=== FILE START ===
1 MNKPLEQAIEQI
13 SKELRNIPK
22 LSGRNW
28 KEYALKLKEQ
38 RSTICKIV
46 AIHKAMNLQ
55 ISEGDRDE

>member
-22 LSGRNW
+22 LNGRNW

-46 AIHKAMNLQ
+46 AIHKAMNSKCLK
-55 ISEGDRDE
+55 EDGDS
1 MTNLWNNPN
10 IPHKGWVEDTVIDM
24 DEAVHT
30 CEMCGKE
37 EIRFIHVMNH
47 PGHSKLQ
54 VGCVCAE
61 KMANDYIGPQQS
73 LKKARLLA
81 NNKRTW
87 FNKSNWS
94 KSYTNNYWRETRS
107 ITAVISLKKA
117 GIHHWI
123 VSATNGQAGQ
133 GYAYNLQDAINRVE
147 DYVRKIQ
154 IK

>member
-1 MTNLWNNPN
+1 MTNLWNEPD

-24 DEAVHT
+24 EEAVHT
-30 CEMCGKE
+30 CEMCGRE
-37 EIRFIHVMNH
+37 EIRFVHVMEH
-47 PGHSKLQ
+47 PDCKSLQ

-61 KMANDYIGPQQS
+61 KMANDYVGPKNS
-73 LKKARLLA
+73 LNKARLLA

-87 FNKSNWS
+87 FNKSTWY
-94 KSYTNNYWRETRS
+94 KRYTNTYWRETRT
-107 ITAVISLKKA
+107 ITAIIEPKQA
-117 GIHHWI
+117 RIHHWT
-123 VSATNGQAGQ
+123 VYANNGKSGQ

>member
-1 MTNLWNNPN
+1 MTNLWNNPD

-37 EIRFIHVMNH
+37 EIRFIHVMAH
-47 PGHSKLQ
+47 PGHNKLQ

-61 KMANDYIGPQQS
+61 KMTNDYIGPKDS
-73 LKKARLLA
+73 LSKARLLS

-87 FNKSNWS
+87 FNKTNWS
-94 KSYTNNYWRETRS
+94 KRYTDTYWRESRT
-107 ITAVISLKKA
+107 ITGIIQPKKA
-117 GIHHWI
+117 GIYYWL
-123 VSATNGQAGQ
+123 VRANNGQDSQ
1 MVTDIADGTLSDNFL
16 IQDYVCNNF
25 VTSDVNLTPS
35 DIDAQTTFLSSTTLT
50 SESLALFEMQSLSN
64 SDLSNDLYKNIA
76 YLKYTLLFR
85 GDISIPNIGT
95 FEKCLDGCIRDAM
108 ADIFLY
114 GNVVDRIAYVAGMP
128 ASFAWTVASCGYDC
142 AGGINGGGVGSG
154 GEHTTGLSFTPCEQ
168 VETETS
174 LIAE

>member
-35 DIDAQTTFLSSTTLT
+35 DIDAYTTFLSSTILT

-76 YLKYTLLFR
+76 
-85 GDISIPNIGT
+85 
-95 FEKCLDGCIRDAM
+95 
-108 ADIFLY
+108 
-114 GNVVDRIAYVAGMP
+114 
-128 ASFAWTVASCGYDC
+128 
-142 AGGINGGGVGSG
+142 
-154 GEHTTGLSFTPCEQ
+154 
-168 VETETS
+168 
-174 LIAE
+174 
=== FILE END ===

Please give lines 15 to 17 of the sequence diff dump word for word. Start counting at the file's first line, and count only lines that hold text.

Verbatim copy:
1 MTNLWNNPN
10 IPHKGWVEDTVIDM
24 DEAVHT